While some people, although they are disappointed by the limits of embryonic stem cells, persist in asking for the legalisation of cloning, the research on adult stem cells still progresses.
Pr de Coppi and Atala (Institute for regenerative medicine at Wake Forest University, North Carolina) publish on Nature website, the discovery of a new source of pluripotent stem cells in human amniotic liquid1.
Pluripotent stem cells
These cells, which express at the same time genes which characterize embryonic stem cells and adult stem cells, are not only easy to obtain and cultivate but also capable to differentiate into numerous functional adult tissues and do not raise problem as they do not require the embryo destruction. These cells are genetically and phenotypically stable after hundreds of divisions, and are not oncogenic. Researchers succeeded in generating in vitro muscles, fat, bones, blood vessels, nerve cells and liver cells. For Anthony Atala, “we hope these cells will offer a precious resource for tissue repair and for synthesis organs”.
Laure Collombet, an Inserm specialist in stem cells in Paul Brousse hospital (Villejuif) believes these works seem persuasive. Collection strategies of amniotic liquid remain to be set up.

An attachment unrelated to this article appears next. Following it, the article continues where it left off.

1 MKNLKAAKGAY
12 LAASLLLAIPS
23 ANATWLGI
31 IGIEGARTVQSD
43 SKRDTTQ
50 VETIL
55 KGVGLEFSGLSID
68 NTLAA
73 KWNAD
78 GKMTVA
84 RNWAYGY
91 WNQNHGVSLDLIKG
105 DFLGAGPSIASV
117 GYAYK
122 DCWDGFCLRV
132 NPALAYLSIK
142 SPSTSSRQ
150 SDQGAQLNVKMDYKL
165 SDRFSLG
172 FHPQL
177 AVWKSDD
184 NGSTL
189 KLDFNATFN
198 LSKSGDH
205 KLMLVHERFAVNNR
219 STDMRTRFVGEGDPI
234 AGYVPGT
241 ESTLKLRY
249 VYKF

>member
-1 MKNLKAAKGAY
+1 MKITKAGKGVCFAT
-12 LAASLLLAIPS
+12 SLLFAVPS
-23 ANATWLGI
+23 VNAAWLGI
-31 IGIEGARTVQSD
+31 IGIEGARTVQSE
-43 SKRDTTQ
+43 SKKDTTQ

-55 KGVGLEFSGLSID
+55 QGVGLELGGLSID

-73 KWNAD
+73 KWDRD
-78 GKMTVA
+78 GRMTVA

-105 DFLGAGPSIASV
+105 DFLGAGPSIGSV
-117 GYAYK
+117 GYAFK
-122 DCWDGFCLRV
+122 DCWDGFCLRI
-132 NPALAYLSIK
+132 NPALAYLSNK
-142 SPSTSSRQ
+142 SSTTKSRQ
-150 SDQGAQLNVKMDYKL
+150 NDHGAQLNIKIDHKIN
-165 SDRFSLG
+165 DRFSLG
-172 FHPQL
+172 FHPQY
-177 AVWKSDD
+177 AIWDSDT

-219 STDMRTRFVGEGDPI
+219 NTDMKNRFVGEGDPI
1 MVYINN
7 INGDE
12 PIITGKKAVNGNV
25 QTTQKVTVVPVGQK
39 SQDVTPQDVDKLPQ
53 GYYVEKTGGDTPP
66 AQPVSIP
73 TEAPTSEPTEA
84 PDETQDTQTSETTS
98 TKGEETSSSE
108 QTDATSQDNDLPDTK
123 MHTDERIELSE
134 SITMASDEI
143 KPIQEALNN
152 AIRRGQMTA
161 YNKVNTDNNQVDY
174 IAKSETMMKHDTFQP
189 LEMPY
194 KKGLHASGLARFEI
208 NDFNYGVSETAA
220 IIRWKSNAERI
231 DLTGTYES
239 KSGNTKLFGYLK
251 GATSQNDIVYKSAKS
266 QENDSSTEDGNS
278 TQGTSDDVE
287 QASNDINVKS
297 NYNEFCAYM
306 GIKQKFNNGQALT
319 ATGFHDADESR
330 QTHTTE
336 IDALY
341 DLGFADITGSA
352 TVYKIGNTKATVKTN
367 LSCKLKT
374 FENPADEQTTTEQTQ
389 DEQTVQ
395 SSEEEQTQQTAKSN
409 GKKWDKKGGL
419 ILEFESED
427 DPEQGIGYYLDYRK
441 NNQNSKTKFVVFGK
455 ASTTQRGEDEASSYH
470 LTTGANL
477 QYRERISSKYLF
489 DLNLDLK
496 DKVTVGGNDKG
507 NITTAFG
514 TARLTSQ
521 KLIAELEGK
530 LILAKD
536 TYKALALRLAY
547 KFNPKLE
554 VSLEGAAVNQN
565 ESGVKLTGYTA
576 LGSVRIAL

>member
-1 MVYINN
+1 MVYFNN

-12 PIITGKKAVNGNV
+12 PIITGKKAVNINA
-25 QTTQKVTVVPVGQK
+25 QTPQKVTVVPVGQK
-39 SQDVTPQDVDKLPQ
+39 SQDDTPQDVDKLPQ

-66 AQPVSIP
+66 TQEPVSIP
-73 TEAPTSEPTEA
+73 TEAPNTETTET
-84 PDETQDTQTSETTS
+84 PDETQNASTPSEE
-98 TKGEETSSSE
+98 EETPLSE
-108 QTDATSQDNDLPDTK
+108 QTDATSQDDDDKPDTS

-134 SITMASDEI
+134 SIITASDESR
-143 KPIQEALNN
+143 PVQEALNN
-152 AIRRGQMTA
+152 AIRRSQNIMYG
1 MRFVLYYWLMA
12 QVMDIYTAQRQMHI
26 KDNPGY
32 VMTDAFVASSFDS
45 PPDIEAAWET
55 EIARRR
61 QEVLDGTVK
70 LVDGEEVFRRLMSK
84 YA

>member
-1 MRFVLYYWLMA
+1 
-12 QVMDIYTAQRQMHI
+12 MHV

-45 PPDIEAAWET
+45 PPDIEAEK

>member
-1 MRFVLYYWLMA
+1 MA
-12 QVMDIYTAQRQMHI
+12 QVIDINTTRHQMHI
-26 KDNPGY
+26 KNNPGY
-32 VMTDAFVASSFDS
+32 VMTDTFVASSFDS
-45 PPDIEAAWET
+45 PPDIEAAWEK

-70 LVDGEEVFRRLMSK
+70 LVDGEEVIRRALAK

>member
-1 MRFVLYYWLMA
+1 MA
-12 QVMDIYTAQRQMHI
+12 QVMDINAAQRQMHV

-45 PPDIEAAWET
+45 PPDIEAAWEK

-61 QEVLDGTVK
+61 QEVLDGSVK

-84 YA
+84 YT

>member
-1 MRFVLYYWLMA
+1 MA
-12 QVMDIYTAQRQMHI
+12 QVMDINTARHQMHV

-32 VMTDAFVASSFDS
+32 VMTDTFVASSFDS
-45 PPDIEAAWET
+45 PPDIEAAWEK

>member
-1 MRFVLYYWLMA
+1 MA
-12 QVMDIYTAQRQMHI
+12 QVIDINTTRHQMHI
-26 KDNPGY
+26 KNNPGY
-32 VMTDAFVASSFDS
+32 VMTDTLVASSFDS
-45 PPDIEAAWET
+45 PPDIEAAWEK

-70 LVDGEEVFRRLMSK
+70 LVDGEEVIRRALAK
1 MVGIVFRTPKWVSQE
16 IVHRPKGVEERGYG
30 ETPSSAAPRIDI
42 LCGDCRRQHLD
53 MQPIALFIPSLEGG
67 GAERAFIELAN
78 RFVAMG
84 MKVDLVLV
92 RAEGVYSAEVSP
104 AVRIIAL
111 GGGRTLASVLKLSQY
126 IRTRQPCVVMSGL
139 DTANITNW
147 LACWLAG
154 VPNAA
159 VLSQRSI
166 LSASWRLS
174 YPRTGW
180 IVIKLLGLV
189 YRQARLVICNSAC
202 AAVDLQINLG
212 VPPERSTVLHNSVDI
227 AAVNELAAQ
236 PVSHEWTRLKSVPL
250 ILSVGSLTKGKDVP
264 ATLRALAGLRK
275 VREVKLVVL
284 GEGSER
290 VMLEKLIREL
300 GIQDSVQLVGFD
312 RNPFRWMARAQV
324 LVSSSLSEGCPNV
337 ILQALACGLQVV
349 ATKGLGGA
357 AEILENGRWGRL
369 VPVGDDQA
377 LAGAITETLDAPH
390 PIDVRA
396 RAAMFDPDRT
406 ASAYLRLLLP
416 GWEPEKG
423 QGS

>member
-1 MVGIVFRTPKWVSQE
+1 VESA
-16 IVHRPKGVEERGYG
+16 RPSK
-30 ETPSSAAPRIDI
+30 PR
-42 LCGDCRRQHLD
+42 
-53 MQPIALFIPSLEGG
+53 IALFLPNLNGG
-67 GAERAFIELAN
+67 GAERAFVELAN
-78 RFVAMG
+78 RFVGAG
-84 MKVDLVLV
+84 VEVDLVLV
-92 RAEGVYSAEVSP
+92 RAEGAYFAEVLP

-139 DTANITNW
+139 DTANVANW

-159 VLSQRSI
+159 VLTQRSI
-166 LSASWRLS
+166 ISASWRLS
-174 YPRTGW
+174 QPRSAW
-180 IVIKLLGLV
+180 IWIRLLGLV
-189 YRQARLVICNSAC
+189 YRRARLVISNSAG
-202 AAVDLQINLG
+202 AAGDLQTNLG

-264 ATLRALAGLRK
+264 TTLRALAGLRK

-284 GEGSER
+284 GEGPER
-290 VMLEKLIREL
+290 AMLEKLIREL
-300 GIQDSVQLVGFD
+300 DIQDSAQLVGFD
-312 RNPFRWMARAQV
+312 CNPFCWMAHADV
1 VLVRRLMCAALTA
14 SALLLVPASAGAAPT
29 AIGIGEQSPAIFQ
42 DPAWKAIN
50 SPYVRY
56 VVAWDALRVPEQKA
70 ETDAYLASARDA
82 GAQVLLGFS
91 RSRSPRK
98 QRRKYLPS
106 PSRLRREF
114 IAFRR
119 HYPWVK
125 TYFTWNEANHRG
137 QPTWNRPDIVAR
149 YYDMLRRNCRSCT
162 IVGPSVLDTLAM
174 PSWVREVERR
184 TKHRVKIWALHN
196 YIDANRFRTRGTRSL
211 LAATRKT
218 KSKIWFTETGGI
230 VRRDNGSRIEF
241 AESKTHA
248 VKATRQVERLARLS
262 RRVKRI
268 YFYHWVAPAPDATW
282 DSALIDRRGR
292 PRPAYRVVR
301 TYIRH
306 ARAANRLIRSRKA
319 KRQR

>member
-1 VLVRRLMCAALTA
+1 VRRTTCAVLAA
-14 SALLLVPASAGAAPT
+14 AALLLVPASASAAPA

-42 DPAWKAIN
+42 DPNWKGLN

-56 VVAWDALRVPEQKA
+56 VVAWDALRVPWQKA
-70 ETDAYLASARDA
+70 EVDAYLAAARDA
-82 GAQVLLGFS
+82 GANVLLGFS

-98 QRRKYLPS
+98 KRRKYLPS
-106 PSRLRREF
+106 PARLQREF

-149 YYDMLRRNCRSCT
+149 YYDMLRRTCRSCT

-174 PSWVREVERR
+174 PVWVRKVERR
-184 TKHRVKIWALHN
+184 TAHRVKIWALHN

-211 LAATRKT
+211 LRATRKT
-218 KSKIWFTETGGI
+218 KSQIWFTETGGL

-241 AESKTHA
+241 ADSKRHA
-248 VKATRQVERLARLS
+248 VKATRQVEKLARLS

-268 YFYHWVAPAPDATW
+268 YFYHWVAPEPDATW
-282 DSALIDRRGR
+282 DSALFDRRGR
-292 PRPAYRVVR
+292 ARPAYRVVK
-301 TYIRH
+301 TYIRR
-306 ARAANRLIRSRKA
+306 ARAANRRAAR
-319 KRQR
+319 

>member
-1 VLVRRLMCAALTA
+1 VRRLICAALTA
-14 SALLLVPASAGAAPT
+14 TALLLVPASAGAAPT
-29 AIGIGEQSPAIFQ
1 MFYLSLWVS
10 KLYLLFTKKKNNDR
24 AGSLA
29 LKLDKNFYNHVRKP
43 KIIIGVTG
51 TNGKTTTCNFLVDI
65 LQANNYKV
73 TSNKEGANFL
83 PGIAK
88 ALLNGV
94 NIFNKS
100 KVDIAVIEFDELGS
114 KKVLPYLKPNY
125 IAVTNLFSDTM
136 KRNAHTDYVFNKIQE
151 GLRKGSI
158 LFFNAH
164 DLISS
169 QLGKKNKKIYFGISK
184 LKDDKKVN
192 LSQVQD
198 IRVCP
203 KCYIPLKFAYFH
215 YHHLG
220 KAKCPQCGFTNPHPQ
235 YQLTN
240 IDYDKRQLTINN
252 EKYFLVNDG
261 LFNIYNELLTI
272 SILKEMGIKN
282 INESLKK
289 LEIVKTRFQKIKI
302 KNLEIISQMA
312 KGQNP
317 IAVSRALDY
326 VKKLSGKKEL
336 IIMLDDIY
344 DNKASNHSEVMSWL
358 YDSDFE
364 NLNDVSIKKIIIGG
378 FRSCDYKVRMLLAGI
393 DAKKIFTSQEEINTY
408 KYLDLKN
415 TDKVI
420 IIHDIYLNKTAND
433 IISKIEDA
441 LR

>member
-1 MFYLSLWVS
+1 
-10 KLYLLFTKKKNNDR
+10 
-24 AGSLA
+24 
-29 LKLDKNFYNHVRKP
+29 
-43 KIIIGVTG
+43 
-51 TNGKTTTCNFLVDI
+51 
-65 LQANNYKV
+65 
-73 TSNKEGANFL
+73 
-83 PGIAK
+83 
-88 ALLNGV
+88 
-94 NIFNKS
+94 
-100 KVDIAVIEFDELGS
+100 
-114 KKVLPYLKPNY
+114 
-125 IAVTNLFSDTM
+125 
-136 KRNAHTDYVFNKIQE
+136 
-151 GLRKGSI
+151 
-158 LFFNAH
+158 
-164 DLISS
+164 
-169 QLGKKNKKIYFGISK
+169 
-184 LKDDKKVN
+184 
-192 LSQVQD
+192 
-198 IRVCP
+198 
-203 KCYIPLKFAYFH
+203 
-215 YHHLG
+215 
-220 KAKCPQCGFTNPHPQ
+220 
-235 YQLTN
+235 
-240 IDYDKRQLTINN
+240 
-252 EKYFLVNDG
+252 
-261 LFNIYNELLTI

Cardinal Javier Lozano Barragan, president of the Pontifical Council for the Pastoral health care, is glad of “this very significant and ethically admissible step forward”. He recalled, “The Church is always ready to welcome the real scientific advances, in other words those which do not endanger or manipulate life”.
1. Isolation of amniotic stem cell lines with potential for therapy - Paolo de Coppi, G. Bartsch, M. Minhaj Siddiqui, Tao Xu, Cesar C Santos, Laura Perin, Gustavo Mostoslavsky, Angéline C Serre, Evan Y Snyder, James J. Yoo, Mark E Furth, Shay Soker and Anthony Atala, published online Nature 7/01/ 2007.